An anti-Semitism resolution that Democratic leaders drafted to respond to comments by freshman Rep. Ilhan Omar has led to an intense debate in the Democratic Caucus about how the party can speak out against hate without personally attacking a colleague.
Democrats seem to be coalescing around a broader resolution that would reject all forms of religious bigotry, racism and xenophobia. A vote on that could come as soon as this week.
At the same time, some in the caucus are questioning the point of the nonbinding resolution, saying it’s a distraction from their policy agenda. Others are raising questions about Democrats’ standard for formal rebuke, pointing out that President Donald Trump often makes hateful comments without such a response.
“We’re living in a time of scary bigotry and rising anti-Semitism and racism,” Maryland Rep. Jamie Raskin said. “So there’s a practical question, which is, should we address each and every episode of an outbreak of bias and discrimination — or should we try to have a general articulation of what our values are and what our aspirations are for the country and then let individual members sort out every particular flare up of anti-Semitism, racism and bigotry?”
Watch: Pelosi focuses on HR1 and the anti-Semitism resolution in weekly presser
Most Democrats seem to favor the latter strategy. And even Democratic leaders are now characterizing the evolving resolution as a statement of values, not a response to Omar’s comments — though they began drafting it over the weekend amid complaints over Omar’s most recent remarks.
“It is a statement of what we believe. It is not a reaction to any one statement,” Speaker Nancy Pelosi said of the resolution.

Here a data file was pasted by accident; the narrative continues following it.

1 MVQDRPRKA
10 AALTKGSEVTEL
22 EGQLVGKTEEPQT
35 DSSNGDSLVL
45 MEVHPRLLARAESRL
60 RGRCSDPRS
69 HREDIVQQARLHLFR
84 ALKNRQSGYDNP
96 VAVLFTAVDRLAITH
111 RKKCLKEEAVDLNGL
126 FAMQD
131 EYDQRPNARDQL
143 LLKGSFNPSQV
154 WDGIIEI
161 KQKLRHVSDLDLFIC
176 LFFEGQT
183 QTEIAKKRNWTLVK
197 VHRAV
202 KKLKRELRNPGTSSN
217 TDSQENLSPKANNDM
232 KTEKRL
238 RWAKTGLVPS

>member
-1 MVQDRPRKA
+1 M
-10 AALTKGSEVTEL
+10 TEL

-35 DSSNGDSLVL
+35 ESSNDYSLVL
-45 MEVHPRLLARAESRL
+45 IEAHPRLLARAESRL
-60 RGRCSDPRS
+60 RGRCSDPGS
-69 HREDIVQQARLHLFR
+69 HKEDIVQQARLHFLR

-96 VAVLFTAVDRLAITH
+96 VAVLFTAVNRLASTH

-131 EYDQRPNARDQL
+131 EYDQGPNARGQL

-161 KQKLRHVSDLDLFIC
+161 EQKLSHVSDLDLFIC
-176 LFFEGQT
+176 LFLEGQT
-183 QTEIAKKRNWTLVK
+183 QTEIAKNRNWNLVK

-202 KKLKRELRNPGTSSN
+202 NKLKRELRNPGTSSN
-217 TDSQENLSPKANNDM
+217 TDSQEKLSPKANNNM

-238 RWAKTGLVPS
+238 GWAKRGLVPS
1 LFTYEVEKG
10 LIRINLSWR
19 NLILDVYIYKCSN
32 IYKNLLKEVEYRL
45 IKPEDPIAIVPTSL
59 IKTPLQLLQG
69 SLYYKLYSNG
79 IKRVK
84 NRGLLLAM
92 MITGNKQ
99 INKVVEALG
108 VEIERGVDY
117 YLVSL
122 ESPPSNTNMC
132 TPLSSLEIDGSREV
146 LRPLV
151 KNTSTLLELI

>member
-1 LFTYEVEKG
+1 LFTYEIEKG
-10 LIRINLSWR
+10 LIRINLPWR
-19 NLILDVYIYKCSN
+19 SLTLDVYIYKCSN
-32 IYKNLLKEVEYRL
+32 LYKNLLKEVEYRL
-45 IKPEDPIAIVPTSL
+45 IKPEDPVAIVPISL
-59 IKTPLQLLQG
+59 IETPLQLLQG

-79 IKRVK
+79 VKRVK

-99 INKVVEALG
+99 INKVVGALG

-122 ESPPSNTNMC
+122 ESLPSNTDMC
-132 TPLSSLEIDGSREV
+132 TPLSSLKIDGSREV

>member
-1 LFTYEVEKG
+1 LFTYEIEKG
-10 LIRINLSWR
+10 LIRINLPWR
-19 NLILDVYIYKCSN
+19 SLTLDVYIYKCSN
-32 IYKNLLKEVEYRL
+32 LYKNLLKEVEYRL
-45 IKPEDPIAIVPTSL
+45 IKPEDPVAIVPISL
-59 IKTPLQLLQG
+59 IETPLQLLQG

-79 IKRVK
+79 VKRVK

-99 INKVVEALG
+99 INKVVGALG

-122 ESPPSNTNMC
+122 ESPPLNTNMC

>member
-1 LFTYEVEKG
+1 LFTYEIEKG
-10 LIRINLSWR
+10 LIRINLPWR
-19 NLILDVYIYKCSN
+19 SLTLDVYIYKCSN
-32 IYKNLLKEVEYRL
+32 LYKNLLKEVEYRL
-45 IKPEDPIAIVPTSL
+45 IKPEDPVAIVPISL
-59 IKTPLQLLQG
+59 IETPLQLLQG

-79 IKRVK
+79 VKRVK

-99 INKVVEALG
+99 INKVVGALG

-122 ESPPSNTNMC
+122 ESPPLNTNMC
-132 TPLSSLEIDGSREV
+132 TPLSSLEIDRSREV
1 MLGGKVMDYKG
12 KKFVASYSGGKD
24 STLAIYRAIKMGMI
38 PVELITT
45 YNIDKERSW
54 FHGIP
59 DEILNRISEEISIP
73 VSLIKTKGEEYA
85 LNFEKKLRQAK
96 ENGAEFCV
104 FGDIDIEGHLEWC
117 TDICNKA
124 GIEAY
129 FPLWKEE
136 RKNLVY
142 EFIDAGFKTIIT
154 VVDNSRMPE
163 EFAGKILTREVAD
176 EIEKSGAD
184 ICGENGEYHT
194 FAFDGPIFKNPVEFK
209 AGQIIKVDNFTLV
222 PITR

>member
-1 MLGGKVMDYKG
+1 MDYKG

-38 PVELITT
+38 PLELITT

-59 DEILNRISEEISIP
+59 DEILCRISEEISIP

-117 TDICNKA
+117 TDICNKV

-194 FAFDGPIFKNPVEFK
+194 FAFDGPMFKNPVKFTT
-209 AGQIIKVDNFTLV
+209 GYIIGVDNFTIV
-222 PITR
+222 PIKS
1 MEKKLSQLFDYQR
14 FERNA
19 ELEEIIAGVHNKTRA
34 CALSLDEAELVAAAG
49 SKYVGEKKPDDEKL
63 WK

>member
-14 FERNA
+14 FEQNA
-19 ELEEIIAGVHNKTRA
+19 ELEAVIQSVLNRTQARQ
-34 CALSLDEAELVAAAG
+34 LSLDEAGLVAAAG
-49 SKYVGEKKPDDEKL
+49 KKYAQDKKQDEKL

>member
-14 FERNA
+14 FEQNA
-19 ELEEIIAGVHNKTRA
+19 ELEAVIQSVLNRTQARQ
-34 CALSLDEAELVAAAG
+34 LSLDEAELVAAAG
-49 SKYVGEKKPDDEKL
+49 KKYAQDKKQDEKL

The California Democrat, speaking with reporters Wednesday evening, said the Foreign Affairs Committee was taking the lead on drafting the updated text and that timing of a vote was to be determined. Other Democratic lawmakers and aides said a vote this week is possible but not guaranteed.
Text of the anti-Semitism resolution that leaders drafted over the weekend, which circulated among the press Monday, did not name Omar but was clearly tailored to respond directly to comments she made recently.
“I want to talk about the political influence in this country that says it is OK to push for allegiance to a foreign country,” the Minnesota Democrat, who openly opposes Israel’s government, said at an event last week.
In a clear response to that comment, the initial draft resolution contained several clauses rejecting “the myth of dual loyalty.” It also rejected the anti-Semitic belief that Jews control the banks, media and the government — an apparent response to comments Omar made last month accusing politicians of being influenced by donations from the American Israel Public Affairs Committee, a pro-Israel lobbying group.
‘No hierarchy of hurt’
Rank-and-file Democrats, particularly Omar’s progressive allies, complained that the resolution seemed to serve only as a rebuke to the freshman.
“What I’ve been in touch with leadership about is we need to have equity in our outrage, and Islamophobia needs to be included in this,” Massachusetts Rep. Ayanna S. Pressley said. “We need to denounce all forms of hate. There is no hierarchy of hurt.”
The Congressional Black Caucus and Congressional Progressive Caucus led the calls to broaden the resolution to include other forms of religious bigotry and racism.
But after the CBC met on the topic Wednesday, Chairwoman Karen Bass acknowledged the opinions were “all over the map.”
“There’s some people that feel, why are we doing the resolution, some people that feel they want to see what it actually says and some people feel good about what they’re doing,” the California Democrat said.
Rep. Bonnie Watson Coleman is among those CBC members who don’t see the need for the resolution, noting Democrats have been clear that they reject anti-Semitism, racism — all the isms.
“I think it’s unnecessary,” the New Jersey Democrat said. “I’m concerned about the president of the United States creating an environment in which we get caught up and distracted in this stuff and not in the real stuff. I do not wish to be distracted from our agenda.”